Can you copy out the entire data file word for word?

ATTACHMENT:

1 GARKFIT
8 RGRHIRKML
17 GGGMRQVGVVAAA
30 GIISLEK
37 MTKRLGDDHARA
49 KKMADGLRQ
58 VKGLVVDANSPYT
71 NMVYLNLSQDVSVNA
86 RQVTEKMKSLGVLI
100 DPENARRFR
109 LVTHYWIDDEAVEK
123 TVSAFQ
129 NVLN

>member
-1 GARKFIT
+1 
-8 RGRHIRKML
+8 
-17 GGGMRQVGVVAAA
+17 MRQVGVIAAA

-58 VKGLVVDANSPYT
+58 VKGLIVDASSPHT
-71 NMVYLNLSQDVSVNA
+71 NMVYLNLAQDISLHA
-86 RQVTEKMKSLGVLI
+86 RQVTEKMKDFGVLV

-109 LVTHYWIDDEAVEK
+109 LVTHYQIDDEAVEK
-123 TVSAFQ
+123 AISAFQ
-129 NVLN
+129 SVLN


1 GARKFIT
8 RGRHIRKML
17 GGGMRQVGVVAAA
30 GIISLEK
37 MTKRLGDDHARA
49 KKMADGLRQ
58 VKGLVVDANSPYT
71 NMVYLNLSQDVSVNA
86 RQVTEKMKSLGVLI
100 DPENARRFR
109 LVTHYWIDDEAVEK
123 TVSAFQ
129 NVLN

>member
-1 GARKFIT
+1 
-8 RGRHIRKML
+8 
-17 GGGMRQVGVVAAA
+17 MRQVGVIAAA

-58 VKGLVVDANSPYT
+58 VKGLIVDASSPHT
-71 NMVYLNLSQDVSVNA
+71 NMVYLNLAQDISLHA
-86 RQVTEKMKSLGVLI
+86 RQVTEKMKDFGVLV

-109 LVTHYWIDDEAVEK
+109 LVTHYQIDDEAVEK
-123 TVSAFQ
+123 AISAFQ
-129 NVLN
+129 SVLN